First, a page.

An awesome, altruistic dragon with a bit of a plucky, huckster's streak.
Natural 20: Draco is large and fearsome but is a cut above other dragons owing to his (cobblestone) street smarts. He is surely the only dragon known to put on fake-slaying scams for profit. Nevertheless, Draco's biggest asset is his voice — the dulcet Scottish tones of Sean Connery in one of the most fun performances of his career.
Critical Hit: It's right there in the title: his heart. In a literal sense, as a part of his heart has been transplanted into the evil King, thus connecting the fate of the two. But, also, Draco is just too good for this world!
Taraakian Beast, Heavy Metal
The transportation method of choice for the adolescent boy fantasy at the end of this animated film from 1981.
Natural 20: Inspired by the art Jean “Moebius” Giraud, this fearsome winged monster shows up in the final few minutes of “Heavy Metal” with a mostly naked warrior princess riding him into battle. The greatest strength of this creature: working in concert with this vision of harsh sexuality to get every teenage boy of the eighties to rent this VHS. The movie itself is mostly Eugene Levy jokin' around to Donald Fagen tunes.
Critical Hit: Blind loyalty. The beast (which, to be fair, kinda looks like a giant beige chicken) puts up no fight when its owner, the butt-floss-wearin' Taarna, decides to ride straight into an erupting volcano. (Interpretations concerning the creature's reincarnation in the film's epilogue exist, but that's after midnight talk only, man.)
Tiamat, Dungeons & Dragons
The frightening but benign five-headed hydra and foe to the evil Venger, and chief reason for getting up on a Saturday in the early eighties.
Natural 20: Five heads are better than one. Especially if they are as bright and colorful as the sugar-charged cereal we gobbled while watching this seldom-bested fantasy Saturday Morning cartoon. Tiamat's central red head speaks and breathes fire. The others shriek and spew acid (black head), electrical bolts (blue head), poisonous gas (green head), or blasts of cold air that will freeze you where you stand (white head). There will be a quiz on this later.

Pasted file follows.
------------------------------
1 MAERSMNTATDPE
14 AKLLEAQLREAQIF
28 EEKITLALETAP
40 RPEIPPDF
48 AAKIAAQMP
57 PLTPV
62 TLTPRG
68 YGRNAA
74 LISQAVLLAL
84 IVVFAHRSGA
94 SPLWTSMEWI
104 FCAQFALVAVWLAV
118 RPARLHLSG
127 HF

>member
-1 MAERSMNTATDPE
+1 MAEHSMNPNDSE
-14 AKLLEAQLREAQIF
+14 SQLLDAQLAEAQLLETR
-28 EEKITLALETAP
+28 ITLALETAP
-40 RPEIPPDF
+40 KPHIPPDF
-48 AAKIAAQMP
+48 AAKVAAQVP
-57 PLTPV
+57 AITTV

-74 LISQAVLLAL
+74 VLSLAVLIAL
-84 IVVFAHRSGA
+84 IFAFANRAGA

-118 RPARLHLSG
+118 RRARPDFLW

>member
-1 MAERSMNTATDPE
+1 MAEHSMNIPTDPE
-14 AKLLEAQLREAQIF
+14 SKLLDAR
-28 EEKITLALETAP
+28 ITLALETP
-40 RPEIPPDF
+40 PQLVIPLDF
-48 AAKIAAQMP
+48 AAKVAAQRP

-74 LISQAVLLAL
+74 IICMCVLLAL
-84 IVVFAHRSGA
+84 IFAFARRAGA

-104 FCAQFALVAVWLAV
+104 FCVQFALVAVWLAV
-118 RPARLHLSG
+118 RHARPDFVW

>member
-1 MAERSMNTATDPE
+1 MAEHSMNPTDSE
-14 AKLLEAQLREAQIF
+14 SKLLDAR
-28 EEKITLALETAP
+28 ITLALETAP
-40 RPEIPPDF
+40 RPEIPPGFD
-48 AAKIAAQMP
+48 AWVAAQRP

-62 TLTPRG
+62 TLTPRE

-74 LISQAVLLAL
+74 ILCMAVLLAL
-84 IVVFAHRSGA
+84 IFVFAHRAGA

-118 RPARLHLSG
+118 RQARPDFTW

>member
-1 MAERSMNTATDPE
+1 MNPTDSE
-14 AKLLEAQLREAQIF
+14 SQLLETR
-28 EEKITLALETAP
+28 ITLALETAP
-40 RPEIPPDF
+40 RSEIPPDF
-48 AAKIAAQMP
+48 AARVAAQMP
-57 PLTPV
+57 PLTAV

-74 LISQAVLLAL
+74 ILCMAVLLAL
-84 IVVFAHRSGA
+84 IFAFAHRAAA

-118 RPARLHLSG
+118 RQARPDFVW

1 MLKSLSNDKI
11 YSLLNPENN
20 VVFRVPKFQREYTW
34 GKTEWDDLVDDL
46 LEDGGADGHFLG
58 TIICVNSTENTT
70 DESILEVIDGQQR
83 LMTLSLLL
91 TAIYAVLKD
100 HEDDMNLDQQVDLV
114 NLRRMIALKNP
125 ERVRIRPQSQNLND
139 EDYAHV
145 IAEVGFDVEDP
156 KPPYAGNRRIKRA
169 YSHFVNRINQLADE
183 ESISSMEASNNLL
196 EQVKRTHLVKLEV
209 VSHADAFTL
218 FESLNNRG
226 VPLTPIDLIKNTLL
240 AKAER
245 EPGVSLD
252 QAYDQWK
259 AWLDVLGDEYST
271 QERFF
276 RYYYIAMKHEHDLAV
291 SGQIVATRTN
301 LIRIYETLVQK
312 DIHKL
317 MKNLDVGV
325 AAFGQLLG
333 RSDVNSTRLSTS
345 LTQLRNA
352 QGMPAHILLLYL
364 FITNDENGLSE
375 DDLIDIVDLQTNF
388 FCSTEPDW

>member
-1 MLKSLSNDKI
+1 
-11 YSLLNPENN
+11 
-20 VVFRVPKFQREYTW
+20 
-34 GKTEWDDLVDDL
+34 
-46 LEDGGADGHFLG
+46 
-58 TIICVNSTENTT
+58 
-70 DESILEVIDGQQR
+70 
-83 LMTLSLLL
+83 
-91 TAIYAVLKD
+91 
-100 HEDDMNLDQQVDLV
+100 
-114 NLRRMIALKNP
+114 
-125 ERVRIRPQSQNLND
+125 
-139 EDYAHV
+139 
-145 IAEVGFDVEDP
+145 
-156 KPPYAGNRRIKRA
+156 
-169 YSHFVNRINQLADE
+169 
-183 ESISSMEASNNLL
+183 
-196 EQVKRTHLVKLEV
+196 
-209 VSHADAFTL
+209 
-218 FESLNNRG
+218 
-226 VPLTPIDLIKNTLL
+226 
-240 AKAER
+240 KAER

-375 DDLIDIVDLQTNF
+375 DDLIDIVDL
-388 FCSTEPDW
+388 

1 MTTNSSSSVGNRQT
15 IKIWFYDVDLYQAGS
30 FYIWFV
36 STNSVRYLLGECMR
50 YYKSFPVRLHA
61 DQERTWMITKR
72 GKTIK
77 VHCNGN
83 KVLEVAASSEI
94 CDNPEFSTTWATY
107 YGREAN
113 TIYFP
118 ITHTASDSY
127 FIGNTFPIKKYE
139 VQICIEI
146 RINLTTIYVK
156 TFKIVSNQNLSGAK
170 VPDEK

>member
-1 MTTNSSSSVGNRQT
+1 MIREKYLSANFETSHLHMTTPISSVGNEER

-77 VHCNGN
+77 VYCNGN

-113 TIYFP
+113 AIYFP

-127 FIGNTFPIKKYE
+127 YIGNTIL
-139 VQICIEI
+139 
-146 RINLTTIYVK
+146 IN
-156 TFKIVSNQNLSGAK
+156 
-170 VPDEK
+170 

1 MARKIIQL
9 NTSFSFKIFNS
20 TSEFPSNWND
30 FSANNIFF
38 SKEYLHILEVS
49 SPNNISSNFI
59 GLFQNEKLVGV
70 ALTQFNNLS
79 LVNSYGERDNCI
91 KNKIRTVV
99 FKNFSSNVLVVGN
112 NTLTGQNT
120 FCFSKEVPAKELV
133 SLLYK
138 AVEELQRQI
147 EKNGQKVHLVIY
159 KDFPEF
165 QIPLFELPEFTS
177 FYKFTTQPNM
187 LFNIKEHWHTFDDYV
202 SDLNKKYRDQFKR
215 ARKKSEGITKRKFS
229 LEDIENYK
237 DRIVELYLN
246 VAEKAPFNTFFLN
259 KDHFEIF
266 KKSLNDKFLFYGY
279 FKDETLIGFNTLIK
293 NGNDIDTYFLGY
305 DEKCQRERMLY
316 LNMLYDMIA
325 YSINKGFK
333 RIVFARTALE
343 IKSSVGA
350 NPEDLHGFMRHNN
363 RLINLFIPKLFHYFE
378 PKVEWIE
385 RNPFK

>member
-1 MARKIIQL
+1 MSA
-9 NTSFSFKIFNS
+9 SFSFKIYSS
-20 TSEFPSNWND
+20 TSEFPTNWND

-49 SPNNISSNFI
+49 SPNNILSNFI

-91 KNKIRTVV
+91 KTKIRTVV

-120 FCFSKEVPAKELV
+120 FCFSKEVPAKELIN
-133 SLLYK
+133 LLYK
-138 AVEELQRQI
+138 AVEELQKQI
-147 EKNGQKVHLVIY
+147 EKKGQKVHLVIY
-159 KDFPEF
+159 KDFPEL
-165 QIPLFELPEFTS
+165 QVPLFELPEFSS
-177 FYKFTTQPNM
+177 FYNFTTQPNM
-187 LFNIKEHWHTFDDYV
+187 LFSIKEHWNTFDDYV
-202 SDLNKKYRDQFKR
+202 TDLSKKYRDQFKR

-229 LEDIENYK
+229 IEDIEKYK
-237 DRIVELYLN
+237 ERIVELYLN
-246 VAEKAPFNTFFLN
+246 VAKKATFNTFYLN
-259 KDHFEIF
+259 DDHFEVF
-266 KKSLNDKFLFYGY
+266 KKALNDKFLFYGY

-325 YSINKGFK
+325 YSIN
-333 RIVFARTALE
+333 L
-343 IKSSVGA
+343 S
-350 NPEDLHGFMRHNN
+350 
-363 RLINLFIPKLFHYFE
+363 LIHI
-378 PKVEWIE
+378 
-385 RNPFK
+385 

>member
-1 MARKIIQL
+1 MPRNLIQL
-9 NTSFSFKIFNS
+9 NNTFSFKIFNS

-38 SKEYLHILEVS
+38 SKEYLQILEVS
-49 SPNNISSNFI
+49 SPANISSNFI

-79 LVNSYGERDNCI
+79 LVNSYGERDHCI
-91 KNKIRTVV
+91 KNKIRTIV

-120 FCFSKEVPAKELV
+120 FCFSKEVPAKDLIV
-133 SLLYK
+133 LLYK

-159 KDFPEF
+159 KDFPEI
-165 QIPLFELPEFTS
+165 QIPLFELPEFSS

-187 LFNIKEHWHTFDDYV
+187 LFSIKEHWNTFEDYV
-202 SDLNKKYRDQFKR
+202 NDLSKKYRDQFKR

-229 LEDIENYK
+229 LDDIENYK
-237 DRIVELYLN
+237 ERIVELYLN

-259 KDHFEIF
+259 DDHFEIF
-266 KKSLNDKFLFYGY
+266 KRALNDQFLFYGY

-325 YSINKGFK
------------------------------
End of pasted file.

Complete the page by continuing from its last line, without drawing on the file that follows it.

Critical Hit: Dragonbane. This herb that grows in the Tardos Keep is, indeed, the bane of her existence.
Quetzalcaotl, Q: The Winged Serpent
Aztec deity newly moved to New York in 1982 VHS classic.
Natural 20: Manhattan's most fearsome illegal alien has, above everything else, exquisite taste. She makes her nest in the Art Deco crown of the Chrysler Building. Bonus points for counting awesome character actors like Michael Moriarty, David Carradine, Richard Roundtree, and Malachy McCourt (!) as her foes.
Critical Hit: Q succumbs to an aerial assault meant to evoke the original King Kong. So not only is she bested, but she's bested in very unoriginal way.
The Dragons from Reign of Fire, Reign of Fire
Numerous, awesomely rendered harbingers of the apocalypse from this quite amusing 2002 flick.
Natural 20: Perhaps their greatest weapon is Nationalist Hubris. Here are the Brits, thinkin' they're sooooo coooool with their rich, centuries-deep folklore. Not so funny when fire-breathing dragons are lighting up Trafalgar, eh, Tommy Atkins?
Critical Hit: Triangulation. Don't worry about the specifics, just ... triangulation. The best part of the whole movie is Matthew McConaughey and Christian Bale and Alexander Siddig screaming about “setting the triangulator!!”
Drogon, Rhaegal, and Viserion, Game of Thrones
The funeral-pyre-birthed spawn of Daenerys Stormborn of House Targarayen and Khal Drogo, and focus of more than one inspired cliff-hanger.
Natural 20: The children of the Mother of Dragons are still small and scrappy enough to keep indoors, but definitely deadly if you need to engulf your enemies in deadly fire. Drogon wins extra points of the three for being a play on words (named after his late “father” Khal Drogo, but also, you know, a dragon).
Critical Hit: Easily dragonnapped by the Warlocks of Qarth. Also, they are clearly a budget concern for HBO, so they don't get a lot of screen time. Ranking may change after upcoming seasons.
Dragon, The 7th Voyage of Sinbad
Ray Harryhausen's cave guardian from the 1958 classic.
Natural 20: It's all about the razor-sharp teeth with this guy. Once he gets you in his maw, it's all over. Even the mighty, braying Cyclops is no match — though the throwdown match between them is among the highlights of Harryhausen's career.